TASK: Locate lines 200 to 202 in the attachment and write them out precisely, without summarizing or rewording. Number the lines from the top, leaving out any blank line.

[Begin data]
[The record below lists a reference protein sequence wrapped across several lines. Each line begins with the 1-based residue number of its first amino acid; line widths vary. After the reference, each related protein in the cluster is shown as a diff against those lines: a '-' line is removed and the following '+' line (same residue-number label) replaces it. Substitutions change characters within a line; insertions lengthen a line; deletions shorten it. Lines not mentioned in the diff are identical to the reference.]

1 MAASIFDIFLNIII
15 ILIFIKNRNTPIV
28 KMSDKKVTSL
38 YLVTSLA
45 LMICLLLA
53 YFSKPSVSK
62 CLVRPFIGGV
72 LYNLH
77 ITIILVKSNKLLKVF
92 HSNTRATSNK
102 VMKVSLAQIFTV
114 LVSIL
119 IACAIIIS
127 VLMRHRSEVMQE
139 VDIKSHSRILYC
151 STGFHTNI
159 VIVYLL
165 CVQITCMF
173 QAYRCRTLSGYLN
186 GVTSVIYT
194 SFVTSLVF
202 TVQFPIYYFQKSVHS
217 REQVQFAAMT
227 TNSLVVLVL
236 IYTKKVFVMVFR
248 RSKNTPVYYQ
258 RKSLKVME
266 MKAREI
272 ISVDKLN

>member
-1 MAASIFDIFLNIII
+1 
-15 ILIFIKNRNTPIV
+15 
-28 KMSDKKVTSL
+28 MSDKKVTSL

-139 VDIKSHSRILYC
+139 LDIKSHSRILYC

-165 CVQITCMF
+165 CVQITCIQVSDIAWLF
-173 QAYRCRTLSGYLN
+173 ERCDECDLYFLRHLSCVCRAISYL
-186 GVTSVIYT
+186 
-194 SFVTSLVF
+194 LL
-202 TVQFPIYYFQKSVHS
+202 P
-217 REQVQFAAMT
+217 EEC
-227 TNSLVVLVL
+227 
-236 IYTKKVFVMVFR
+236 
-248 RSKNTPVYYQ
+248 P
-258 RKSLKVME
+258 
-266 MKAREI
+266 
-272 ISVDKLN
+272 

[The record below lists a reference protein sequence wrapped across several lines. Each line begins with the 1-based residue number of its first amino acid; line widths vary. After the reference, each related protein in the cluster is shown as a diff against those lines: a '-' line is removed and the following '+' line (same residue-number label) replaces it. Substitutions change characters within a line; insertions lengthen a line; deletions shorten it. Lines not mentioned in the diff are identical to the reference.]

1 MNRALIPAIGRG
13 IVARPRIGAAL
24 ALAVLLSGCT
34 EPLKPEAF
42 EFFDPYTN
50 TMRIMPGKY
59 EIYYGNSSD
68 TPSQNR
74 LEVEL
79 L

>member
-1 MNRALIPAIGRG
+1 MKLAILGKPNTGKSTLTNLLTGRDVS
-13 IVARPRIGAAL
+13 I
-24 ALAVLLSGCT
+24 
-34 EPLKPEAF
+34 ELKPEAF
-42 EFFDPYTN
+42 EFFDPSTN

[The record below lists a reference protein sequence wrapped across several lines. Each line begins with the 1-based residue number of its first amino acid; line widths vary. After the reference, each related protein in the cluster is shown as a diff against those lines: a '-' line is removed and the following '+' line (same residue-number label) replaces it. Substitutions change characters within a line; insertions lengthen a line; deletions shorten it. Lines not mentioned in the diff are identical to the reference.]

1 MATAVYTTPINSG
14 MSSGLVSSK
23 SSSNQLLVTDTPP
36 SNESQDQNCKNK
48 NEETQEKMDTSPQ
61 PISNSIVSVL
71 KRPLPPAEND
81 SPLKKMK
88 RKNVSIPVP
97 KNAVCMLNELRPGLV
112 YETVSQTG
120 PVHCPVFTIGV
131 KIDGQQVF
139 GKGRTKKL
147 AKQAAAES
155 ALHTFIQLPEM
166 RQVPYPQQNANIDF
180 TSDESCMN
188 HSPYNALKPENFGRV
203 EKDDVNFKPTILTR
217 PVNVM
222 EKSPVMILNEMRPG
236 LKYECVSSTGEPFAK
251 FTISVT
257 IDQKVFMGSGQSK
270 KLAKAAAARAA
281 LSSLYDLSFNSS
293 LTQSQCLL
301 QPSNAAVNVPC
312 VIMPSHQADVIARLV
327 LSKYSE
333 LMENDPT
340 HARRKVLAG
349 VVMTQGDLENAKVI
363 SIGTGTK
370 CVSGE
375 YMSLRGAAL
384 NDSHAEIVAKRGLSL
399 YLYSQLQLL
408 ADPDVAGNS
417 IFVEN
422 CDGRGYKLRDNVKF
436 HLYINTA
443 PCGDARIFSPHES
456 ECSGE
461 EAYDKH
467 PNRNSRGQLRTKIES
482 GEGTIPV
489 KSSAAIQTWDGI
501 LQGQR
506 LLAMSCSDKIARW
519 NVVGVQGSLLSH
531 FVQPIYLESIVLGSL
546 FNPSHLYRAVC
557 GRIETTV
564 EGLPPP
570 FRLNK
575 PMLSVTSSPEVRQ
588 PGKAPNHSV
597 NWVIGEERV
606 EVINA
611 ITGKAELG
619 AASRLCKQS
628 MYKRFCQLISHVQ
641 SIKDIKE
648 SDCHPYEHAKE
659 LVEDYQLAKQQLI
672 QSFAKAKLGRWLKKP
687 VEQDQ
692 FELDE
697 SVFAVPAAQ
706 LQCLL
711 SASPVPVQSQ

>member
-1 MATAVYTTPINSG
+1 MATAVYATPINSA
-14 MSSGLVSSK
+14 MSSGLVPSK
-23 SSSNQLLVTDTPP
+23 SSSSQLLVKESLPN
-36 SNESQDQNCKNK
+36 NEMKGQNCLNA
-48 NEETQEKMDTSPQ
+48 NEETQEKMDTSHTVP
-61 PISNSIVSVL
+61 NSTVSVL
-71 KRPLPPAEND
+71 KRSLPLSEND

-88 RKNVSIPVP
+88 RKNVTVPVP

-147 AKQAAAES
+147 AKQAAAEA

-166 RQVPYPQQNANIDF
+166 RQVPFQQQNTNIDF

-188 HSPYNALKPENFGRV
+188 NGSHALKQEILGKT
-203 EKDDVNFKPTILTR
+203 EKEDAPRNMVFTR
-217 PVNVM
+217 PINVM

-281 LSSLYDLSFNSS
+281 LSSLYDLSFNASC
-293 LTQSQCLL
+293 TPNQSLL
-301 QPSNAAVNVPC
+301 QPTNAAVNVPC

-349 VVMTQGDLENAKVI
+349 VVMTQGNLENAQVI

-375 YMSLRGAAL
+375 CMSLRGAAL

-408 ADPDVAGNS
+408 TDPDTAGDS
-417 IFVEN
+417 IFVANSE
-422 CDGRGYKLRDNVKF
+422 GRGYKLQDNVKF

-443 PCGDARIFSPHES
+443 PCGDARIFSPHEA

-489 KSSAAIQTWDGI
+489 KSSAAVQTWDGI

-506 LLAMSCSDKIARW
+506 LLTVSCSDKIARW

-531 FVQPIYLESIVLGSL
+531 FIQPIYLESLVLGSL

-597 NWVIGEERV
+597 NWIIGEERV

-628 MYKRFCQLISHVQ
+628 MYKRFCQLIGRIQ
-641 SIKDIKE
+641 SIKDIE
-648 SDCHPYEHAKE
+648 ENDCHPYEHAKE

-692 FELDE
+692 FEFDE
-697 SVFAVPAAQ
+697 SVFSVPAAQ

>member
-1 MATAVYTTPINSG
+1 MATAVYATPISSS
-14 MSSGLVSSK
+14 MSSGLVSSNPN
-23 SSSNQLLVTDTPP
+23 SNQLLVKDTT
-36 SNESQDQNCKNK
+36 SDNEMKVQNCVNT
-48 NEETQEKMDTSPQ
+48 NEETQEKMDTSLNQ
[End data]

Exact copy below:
+417 IFVANSE
-422 CDGRGYKLRDNVKF
+422 GRGYKLQDNVKF